Banding ligation versus beta-blockers as primary prophylaxis in esophageal varices: systematic review of randomized trials.

Cochrane Hepato-Biliary Group, Copenhagen Trial Unit, Center for Clinical Intervention Research, Rigshospitalet, Copenhagen, Denmark.
The American Journal of Gastroenterology (Impact Factor: 9.21). 01/2008; 102(12):2842-8; quiz 2841, 2849. DOI: 10.1111/j.1572-0241.2007.01564.x
Source: PubMed

ABSTRACT To compare banding ligation versus beta-blockers as primary prophylaxis in patients with esophageal varices and no previous bleeding.
Randomized trials were identified through electronic databases, reference lists in relevant articles, and correspondence with experts. Three authors extracted data. Random effects meta-analysis and metaregression were performed. The reported allocation sequence generation and concealment were extracted as measures of bias control.
The initial searches identified 1,174 references. Sixteen trials were included. In 15 trials, patients had high-risk varices. Three trials reported adequate bias control. All trials reported mortality for banding ligation (116/573 patients) and beta-blockers (115/594 patients). Mortality in the two treatment groups was not significantly different in the trials with adequate bias control (relative risk 1.22, 95% CI 0.84-1.78) or unclear bias control (RR 1.02, 95% CI 0.75-1.39). Trials with adequate bias control found no significant difference in bleeding rates (RR 0.86, 95% CI 0.55-1.35). Trials with unclear bias control found that banding ligation significantly reduced bleeding (RR 0.56, 95% CI 0.41-0.77). Both treatments were associated with adverse events. In metaregression analyses, the estimated effect of ligation was significantly more positive if trials were published as abstracts. Likewise, the shorter the follow-up, the more positive the estimated effect of ligation.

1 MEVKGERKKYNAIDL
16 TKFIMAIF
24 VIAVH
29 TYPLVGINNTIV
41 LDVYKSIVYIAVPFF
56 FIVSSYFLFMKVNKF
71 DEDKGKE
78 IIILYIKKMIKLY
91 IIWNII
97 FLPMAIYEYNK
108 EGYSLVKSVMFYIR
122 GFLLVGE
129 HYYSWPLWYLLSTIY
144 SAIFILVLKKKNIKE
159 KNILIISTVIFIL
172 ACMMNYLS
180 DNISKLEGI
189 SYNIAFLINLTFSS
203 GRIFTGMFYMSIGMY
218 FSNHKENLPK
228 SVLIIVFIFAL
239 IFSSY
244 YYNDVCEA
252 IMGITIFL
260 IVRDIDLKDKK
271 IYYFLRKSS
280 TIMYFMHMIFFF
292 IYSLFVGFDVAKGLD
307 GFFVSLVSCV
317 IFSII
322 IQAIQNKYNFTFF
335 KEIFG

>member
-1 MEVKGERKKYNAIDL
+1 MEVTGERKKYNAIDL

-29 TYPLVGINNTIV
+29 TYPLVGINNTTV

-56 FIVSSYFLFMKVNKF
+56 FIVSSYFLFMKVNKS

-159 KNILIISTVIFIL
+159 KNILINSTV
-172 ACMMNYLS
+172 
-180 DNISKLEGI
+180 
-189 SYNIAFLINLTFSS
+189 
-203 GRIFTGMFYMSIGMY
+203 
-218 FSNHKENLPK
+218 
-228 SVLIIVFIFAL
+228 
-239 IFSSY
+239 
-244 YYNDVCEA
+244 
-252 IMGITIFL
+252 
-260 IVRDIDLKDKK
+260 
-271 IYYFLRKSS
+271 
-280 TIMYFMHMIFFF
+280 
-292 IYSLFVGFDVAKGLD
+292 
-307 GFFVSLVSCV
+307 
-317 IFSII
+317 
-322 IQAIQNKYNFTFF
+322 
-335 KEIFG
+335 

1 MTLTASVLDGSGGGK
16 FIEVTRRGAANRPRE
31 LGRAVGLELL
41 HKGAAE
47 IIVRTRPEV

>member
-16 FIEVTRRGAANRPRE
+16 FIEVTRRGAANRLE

Banding ligation and beta-blockers may be used as primary prophylaxis in high-risk esophageal varices. The estimated effect of banding ligation in some trials may be biased and was associated with the duration of follow-up. Further high-quality trials are still needed.

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Available from: Christian Gluud, Mar 12, 2014
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